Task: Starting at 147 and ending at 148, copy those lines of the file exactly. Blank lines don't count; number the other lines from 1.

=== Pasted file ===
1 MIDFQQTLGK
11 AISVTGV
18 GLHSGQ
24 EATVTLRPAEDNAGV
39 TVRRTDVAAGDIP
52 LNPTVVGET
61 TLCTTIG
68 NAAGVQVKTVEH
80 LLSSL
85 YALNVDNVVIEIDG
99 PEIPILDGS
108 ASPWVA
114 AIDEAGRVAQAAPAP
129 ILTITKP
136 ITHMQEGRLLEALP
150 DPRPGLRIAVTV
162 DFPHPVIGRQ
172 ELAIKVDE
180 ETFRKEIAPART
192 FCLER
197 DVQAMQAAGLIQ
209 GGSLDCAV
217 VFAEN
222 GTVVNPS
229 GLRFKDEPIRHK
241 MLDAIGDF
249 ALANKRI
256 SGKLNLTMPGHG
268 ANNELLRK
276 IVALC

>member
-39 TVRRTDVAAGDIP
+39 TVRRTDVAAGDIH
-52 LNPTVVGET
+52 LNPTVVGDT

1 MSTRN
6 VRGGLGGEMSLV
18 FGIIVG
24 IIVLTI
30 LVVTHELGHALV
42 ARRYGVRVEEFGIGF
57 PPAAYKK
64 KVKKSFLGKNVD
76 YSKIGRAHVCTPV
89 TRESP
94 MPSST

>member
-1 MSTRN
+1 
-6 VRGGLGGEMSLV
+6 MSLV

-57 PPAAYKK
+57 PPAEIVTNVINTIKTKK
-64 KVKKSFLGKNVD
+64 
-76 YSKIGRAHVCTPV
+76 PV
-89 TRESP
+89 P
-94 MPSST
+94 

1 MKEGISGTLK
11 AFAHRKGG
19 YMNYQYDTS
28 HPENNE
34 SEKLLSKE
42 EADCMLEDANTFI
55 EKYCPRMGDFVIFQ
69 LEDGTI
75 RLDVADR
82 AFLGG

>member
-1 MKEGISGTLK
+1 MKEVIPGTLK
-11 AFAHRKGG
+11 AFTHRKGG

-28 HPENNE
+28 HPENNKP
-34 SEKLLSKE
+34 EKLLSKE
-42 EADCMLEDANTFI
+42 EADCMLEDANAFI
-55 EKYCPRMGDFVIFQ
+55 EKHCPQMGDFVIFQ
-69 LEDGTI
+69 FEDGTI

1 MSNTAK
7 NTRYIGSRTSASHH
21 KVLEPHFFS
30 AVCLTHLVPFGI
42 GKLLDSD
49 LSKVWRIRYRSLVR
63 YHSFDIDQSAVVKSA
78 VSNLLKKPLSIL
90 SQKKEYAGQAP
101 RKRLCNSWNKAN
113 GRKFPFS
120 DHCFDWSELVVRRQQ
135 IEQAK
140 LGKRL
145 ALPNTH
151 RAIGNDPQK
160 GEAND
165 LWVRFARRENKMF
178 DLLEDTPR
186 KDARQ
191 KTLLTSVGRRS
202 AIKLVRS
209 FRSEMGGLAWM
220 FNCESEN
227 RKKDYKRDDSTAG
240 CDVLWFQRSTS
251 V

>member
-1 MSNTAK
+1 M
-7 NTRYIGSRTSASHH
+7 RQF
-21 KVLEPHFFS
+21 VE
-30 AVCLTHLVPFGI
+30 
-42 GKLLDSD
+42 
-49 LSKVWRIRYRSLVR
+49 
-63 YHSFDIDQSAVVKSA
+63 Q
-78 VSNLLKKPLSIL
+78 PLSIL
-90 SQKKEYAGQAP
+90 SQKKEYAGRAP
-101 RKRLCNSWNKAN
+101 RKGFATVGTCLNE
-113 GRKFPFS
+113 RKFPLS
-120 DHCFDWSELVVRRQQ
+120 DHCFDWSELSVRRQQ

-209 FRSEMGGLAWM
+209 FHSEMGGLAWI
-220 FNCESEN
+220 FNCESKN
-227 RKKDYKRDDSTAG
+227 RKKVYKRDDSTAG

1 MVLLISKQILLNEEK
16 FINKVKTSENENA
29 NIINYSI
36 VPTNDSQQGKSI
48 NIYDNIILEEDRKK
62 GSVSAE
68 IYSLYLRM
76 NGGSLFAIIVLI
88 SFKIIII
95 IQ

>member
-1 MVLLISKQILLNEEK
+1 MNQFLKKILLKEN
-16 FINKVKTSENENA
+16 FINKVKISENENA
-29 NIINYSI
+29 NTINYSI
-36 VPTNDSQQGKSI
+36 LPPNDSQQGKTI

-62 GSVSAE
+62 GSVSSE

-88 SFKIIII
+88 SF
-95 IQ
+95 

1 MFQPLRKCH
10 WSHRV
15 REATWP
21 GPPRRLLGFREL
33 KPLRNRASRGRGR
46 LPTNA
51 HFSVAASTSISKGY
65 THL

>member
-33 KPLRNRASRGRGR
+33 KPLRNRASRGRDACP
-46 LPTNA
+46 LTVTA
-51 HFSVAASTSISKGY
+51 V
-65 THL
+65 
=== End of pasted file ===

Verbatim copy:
29 NIINYSI
36 VPTNDSQQGKSI